Mississippi State Coach Mike Leach Dies
Mike Leach, the gruff, pioneering and unfiltered college football coach who helped revolutionize the passing game with the Air Raid offense, has died following complications from a heart condition, Mississippi State said Tuesday. He was 61.
Leach, who was in his third season as head coach at Mississippi State, fell ill Sunday at his home in Starkville, Mississippi. He was treated at a local hospital before being airlifted to University of Mississippi Medical Center in Jackson, about 120 miles (200 kilometers) away.
“Mike was a giving and attentive husband, father and grandfather. He was able to participate in organ donation at UMMC as a final act of charity,” the family said in a statement issued by Mississippi State. “We are supported and uplifted by the outpouring of love and prayers from family, friends, Mississippi State University, the hospital staff, and football fans around the world. Thank you for sharing in the joy of our beloved husband and father’s life.”
News of him falling gravely ill swept through college football the past few days and left many who knew him stunned, hoping and praying for Leach’s recovery under grim circumstances.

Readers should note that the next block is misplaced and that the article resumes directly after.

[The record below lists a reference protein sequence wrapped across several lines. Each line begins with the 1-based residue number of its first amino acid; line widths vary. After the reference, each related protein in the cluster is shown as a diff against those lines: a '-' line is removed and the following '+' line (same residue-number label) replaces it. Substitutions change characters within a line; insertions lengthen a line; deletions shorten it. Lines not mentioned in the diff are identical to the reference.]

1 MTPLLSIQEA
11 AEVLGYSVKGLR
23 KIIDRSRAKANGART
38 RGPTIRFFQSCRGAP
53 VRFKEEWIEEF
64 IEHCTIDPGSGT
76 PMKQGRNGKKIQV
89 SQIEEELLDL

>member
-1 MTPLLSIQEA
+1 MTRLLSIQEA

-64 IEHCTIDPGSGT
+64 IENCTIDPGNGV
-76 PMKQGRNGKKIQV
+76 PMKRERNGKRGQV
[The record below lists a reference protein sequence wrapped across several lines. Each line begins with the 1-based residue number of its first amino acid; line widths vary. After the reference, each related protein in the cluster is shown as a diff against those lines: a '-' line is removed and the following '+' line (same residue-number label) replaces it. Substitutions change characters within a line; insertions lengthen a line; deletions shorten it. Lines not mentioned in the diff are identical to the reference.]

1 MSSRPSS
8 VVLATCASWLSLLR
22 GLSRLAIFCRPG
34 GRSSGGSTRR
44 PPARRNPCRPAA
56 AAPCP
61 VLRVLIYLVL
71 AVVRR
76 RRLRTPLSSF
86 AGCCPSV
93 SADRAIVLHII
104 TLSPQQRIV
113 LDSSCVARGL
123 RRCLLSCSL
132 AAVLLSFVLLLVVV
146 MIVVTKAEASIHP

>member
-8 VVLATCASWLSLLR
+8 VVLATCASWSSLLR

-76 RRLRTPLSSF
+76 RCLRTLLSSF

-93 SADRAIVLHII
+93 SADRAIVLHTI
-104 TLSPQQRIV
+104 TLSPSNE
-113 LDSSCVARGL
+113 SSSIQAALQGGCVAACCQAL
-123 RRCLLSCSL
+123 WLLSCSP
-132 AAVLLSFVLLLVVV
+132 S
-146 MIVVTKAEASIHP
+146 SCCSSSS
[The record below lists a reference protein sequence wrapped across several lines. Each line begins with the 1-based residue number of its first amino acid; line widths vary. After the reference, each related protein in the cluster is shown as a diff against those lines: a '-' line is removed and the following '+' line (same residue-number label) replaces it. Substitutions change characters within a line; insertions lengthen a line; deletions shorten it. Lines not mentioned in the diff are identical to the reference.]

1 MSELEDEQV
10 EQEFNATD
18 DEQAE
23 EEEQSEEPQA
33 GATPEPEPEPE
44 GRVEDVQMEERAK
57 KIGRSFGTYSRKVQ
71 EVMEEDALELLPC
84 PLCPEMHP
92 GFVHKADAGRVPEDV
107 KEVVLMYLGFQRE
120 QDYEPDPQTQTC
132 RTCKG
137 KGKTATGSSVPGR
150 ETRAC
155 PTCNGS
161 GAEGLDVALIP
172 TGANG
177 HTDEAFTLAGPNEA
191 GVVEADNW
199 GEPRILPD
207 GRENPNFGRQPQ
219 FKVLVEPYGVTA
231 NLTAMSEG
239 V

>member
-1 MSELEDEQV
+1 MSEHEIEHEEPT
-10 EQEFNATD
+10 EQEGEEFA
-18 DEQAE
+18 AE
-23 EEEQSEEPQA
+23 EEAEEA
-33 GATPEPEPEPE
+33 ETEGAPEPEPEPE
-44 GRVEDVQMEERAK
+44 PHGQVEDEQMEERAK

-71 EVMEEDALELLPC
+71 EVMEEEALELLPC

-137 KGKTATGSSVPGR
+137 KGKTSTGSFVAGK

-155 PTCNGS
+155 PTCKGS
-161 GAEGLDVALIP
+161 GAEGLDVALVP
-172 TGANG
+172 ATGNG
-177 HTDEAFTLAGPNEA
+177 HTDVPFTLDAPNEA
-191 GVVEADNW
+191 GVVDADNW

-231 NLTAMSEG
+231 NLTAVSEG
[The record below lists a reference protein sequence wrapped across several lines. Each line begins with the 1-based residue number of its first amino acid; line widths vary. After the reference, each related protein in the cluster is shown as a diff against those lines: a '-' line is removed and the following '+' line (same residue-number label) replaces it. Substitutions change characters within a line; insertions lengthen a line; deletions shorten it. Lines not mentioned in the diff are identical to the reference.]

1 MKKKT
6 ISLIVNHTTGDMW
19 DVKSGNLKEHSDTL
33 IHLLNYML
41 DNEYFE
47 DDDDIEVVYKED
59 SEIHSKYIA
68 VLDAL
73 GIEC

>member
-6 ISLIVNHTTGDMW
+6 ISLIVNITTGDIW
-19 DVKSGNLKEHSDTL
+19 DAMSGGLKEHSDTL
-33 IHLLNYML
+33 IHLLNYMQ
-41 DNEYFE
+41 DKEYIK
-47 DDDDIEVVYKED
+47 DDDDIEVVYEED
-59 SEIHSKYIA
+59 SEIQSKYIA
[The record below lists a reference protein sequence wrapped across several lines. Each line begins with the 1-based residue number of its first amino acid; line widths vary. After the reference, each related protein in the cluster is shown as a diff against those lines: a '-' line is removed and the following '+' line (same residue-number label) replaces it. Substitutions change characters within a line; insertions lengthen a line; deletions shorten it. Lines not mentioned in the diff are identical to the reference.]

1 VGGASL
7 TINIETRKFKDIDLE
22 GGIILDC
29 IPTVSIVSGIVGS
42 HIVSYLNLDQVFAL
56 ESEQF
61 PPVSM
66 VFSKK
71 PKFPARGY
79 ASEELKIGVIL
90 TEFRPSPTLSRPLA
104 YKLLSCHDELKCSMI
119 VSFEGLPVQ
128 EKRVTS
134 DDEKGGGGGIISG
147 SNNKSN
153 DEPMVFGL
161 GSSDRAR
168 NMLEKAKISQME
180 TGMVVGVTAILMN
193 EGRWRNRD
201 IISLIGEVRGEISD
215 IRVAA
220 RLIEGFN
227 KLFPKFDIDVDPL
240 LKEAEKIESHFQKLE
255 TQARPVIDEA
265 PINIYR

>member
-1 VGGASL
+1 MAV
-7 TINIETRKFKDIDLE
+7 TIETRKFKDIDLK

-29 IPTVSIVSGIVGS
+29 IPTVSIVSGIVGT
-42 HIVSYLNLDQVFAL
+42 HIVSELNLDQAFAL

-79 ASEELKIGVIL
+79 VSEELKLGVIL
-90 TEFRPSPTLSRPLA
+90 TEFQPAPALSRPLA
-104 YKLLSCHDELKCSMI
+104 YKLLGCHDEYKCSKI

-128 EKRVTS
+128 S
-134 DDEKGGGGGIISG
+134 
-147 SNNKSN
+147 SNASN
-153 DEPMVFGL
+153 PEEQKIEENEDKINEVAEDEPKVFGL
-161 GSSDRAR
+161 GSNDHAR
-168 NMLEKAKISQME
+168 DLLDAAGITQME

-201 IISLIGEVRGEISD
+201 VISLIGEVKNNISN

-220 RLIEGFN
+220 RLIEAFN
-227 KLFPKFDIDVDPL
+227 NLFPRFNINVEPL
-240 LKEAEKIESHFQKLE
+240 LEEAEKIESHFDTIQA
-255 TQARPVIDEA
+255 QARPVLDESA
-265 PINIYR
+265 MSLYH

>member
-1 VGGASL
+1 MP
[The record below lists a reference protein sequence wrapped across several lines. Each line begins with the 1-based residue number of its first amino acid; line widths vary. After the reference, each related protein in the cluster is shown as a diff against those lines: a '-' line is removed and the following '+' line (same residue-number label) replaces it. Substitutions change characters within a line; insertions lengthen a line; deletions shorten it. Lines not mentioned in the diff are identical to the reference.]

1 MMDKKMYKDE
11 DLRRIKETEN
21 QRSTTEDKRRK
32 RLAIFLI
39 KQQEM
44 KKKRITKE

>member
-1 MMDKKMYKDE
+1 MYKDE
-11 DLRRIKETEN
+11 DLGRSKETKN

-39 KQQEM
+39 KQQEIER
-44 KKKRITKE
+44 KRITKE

His impact on college football over the last two decades runs deep and will continue for years to come.
Leach was known for his pass-happy offenses, wide-ranging interests — he wrote a book about Native American leader Geronimo, had a passion for pirates, a taught a class about insurgent warfare — and rambling, off-the-cuff news conferences.
Leach’s teams were consistent winners at programs where success did not come easy. In 21 seasons as a head coach at Texas Tech, Washington State and Mississippi State, Leach went 158-107. And his quarterbacks put up massive passing statistics, running a relatively simple offense called the Air Raid that he did not invent but certainly mastered.
An interview with Leach was as likely to veer off into politics, wedding planning or hypothetical mascot fights as it was to stick to football. He considered Donald Trump a friend before the billionaire businessman ran for president and then campaigned for him in 2016.